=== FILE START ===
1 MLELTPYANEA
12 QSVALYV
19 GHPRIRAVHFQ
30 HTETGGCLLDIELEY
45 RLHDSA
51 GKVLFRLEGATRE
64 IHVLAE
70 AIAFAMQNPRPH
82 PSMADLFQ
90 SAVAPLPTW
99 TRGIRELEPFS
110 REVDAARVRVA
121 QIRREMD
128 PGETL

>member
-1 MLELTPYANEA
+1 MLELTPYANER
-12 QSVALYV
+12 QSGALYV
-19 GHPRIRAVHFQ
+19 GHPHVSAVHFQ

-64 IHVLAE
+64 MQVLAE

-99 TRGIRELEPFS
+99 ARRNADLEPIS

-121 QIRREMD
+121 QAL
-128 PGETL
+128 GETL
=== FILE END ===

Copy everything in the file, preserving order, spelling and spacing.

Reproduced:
1 MLELTPYANEA
12 QSVALYV
19 GHPRIRAVHFQ
30 HTETGGCLLDIELEY
45 RLHDSA
51 GKVLFRLEGATRE
64 IHVLAE
70 AIAFAMQNPRPH
82 PSMADLFQ
90 SAVAPLPTW
99 TRGIRELEPFS
110 REVDAARVRVA
121 QIRREMD
128 PGETL

>member
-1 MLELTPYANEA
+1 MLELTPYANER
-12 QSVALYV
+12 QSGALYV
-19 GHPRIRAVHFQ
+19 GHPHVSAVHFQ

-64 IHVLAE
+64 MQVLAE

-99 TRGIRELEPFS
+99 ARRNADLEPIS

-121 QIRREMD
+121 QAL
-128 PGETL
+128 GETL